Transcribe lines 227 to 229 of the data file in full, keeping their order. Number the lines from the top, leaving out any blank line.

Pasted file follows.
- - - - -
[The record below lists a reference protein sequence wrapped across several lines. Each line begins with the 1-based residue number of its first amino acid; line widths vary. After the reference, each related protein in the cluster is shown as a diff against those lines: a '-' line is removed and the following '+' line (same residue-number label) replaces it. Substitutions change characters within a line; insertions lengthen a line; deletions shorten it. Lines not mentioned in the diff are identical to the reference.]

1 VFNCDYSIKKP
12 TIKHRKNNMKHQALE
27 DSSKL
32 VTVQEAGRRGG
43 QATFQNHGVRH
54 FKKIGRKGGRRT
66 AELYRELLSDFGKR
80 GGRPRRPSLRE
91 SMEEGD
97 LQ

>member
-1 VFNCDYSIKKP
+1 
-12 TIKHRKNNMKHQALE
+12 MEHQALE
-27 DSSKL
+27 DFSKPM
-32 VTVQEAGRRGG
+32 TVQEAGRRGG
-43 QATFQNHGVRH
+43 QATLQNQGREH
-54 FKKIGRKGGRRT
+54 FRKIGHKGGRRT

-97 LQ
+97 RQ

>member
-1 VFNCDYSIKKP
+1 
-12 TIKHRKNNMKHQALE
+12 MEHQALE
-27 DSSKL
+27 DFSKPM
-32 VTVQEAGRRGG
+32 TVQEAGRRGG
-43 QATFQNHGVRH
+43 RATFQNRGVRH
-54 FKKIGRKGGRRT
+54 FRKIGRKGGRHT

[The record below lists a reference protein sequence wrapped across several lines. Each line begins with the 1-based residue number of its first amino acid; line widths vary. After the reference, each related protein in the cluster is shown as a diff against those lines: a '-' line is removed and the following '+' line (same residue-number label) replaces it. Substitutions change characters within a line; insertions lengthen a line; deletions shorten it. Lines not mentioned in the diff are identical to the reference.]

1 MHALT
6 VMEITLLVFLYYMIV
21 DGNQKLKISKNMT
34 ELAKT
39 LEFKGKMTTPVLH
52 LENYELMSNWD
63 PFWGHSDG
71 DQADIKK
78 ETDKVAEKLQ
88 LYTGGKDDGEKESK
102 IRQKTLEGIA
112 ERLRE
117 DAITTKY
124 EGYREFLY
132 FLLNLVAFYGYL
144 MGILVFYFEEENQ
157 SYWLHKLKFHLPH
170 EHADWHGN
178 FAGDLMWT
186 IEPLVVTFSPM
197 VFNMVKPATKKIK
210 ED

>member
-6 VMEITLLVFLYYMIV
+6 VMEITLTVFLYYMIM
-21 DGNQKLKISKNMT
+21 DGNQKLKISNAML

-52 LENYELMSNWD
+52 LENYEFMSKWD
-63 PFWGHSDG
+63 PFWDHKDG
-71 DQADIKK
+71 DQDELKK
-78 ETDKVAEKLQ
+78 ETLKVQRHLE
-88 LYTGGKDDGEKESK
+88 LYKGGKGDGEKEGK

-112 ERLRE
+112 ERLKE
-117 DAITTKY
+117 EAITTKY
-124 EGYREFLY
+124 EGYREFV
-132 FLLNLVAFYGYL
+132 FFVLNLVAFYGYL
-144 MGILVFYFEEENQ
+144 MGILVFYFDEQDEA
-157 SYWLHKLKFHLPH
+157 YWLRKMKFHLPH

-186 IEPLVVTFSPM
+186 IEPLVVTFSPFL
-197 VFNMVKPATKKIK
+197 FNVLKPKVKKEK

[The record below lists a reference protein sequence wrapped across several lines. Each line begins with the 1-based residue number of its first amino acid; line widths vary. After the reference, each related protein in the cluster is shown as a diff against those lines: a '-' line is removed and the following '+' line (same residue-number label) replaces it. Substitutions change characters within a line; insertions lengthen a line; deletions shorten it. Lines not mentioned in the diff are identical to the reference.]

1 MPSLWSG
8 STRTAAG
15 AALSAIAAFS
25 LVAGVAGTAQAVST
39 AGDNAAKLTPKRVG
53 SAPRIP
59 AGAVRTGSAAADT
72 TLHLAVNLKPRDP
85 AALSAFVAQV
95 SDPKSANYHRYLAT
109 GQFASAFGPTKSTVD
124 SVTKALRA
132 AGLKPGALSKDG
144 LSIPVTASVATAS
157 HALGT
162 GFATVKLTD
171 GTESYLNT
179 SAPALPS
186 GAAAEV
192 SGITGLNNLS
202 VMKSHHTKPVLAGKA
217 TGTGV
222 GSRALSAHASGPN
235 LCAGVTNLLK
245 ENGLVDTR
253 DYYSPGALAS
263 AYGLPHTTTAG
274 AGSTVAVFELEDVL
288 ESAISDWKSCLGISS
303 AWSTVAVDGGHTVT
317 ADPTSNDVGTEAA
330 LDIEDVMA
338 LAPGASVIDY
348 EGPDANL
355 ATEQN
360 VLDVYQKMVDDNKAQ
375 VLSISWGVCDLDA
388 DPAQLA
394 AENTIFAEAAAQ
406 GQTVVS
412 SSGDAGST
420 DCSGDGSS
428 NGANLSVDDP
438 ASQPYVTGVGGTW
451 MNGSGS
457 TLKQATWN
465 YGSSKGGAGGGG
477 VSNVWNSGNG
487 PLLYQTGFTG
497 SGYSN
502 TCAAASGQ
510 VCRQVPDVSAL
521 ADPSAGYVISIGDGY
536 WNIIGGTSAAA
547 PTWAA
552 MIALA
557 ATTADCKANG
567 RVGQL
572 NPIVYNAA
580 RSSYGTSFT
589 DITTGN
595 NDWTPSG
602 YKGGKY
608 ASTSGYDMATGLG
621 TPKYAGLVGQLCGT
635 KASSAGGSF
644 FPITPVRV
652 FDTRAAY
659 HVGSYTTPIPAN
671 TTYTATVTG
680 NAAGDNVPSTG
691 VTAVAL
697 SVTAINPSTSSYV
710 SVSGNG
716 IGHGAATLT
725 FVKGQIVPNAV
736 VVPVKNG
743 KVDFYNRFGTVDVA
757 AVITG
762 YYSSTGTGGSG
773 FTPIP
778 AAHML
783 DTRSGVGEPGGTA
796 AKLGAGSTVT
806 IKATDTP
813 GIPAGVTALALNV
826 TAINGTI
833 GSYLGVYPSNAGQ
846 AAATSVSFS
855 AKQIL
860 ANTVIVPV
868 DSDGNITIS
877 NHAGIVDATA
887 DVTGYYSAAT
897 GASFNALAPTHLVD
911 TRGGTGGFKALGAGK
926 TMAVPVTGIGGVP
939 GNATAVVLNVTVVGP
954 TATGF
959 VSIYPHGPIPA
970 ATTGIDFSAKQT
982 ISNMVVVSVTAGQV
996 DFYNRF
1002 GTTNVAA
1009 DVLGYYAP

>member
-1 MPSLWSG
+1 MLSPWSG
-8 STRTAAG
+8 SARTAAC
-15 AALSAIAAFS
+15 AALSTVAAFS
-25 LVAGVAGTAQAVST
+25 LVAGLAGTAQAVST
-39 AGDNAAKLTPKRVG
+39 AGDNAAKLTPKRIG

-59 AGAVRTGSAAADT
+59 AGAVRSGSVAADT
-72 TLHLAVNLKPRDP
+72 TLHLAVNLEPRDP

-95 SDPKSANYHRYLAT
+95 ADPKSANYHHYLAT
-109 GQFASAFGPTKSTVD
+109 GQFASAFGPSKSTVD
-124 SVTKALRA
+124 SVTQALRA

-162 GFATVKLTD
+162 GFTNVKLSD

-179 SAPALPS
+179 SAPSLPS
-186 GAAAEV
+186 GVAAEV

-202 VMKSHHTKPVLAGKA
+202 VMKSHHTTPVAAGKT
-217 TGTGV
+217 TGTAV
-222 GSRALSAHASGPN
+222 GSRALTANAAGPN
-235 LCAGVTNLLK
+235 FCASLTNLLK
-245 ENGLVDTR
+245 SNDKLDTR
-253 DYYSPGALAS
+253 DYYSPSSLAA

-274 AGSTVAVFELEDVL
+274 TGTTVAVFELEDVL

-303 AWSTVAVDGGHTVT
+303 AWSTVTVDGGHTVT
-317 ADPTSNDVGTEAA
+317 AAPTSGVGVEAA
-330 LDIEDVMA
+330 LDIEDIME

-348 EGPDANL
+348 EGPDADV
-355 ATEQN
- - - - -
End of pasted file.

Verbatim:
-202 VMKSHHTKPVLAGKA
+202 VMKSHHTTPVAAGKT
-217 TGTGV